• In practice, two or more single-cycle adsorption-desalination units 70 can be operated in parallel, making the system scalable over multiple units 70 to increase the rate and volume of seawater desalinated. Because there is only an adsorbent heat exchanger chamber 72 within a single-cycle adsorption-desalination unit 70, such units 70 are less complicated and expensive to manufacture and thus may present a cost savings over the standard adsorption-desalination unit 10 (shown in FIG. 1) when the method of the present invention is practiced on an industrial scale.
  • Although this invention has been disclosed and described in its preferred forms with a certain degree of particularity, it is understood that the present disclosure of the preferred forms is only by way of example and that numerous changes in the details of operation and in the combination and arrangement of parts may be resorted to without departing from the spirit and scope of the invention as hereinafter claimed.

Claims (40)

1. A device for desalinating seawater comprising:
(a) a pressure vessel divided into at least an evaporator chamber, a condenser chamber and at least one adsorbent heat exchanger chamber, wherein the evaporator chamber is connected to the adsorbent heat exchanger chamber by one or more valves, and wherein the condenser chamber is connected to the adsorbent heat exchanger chamber by one or more valves;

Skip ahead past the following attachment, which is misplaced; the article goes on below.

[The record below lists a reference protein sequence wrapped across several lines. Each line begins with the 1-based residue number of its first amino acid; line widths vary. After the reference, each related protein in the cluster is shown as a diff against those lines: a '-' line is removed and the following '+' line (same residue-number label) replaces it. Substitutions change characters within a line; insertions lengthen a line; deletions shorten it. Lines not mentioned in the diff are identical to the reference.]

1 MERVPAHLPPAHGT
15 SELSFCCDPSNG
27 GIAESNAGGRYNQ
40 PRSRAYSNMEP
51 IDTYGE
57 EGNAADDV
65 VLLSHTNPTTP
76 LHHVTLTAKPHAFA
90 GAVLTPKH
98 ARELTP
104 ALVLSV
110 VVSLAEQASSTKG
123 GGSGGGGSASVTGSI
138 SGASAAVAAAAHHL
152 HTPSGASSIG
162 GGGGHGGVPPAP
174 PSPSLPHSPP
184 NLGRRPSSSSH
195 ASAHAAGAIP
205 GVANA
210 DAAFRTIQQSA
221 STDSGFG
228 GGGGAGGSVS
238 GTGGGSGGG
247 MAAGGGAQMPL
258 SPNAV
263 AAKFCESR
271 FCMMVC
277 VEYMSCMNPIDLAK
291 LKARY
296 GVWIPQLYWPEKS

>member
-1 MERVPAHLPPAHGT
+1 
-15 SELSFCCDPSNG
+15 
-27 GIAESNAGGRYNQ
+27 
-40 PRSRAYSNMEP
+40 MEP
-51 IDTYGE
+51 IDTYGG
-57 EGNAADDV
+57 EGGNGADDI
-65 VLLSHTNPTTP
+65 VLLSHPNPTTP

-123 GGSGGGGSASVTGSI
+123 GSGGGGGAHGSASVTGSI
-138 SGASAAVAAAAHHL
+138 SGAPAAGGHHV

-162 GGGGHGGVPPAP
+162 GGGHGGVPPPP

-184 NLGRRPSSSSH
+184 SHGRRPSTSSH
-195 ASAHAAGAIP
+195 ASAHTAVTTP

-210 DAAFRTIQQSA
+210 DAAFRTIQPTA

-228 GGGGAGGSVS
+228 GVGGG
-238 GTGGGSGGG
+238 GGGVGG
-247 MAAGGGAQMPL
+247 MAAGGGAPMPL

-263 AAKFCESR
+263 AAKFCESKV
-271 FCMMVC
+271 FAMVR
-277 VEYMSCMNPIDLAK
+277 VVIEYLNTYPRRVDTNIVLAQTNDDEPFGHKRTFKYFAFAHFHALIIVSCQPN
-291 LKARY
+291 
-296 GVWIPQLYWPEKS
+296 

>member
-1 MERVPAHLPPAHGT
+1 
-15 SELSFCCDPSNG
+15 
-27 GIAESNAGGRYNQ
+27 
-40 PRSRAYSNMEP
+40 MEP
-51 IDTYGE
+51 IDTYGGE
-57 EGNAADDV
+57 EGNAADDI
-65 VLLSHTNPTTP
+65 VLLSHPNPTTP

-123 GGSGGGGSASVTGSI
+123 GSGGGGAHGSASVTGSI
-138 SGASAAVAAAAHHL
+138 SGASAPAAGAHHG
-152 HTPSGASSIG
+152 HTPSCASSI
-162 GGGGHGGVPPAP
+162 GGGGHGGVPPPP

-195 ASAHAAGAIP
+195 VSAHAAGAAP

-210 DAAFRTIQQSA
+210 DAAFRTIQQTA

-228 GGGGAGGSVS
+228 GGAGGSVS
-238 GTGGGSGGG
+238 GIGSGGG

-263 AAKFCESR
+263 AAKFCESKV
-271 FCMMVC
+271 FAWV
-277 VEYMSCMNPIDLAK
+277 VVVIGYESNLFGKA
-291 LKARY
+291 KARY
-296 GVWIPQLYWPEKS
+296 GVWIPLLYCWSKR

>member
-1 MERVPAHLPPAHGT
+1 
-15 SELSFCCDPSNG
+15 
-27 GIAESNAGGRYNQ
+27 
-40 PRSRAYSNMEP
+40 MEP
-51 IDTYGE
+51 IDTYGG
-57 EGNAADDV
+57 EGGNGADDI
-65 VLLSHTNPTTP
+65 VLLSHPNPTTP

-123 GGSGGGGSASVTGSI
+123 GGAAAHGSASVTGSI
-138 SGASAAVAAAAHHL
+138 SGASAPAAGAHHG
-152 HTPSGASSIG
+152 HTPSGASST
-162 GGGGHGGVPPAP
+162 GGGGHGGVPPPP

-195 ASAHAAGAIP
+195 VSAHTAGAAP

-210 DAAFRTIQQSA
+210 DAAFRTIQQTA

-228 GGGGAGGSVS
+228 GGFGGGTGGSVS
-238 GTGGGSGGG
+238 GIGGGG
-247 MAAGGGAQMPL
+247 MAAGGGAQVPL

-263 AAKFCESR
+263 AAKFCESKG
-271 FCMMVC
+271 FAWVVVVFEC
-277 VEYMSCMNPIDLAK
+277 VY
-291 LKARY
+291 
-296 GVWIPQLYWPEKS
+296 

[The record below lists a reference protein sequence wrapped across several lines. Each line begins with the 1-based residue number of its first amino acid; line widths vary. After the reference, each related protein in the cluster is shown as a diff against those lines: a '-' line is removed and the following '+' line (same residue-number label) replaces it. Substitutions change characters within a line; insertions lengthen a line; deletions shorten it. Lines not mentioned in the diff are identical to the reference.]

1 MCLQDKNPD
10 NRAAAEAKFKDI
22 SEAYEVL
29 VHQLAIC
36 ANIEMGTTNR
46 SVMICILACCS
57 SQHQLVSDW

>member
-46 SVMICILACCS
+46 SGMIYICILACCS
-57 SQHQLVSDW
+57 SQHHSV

(b) a fluid circulation system to selectively direct relatively hot or relatively cold fluid through a portion of said fluid circulation system within the adsorbent heat exchanger chamber;
(c) an adsorbent which can be regenerated, said adsorbent surrounding said portions of said fluid circulation system within the adsorbent heat exchanger chamber;
(d) an evaporator within the evaporator chamber;
(e) a condenser within the condenser chamber;
(f) an inlet line for introducing the seawater into the evaporator chamber; and
(g) an economizing heat exchanger for transferring heat arising out of adsorption taking place within the adsorbent heat exchanger chamber to seawater in the inlet line.
2. The device for desalinating seawater of claim 1 wherein the pressure vessel is divided into at least two adsorbent heat exchanger chambers.
3. The device for desalinating seawater of claim 1 wherein the economizing heat exchanger raises the temperature of seawater in the inlet line from between about 8° C. to about 18° C. above the temperature at which it enters the economizing heat exchanger.
4. The device for desalinating seawater of claim 1 wherein said fluid circulation system further comprises an economizing heat exchanger loop for passing fluid through the economizing heat exchanger.
5. The device for desalinating seawater of claim 4 wherein the adsorbent heat exchanger chamber alternately cycles through an adsorption cycle and a desorption cycle and fluid is passed through the portion of the fluid circulation system within the adsorbent heat exchanger chamber in the adsorption cycle prior to being passed through the economizing heat exchanger loop.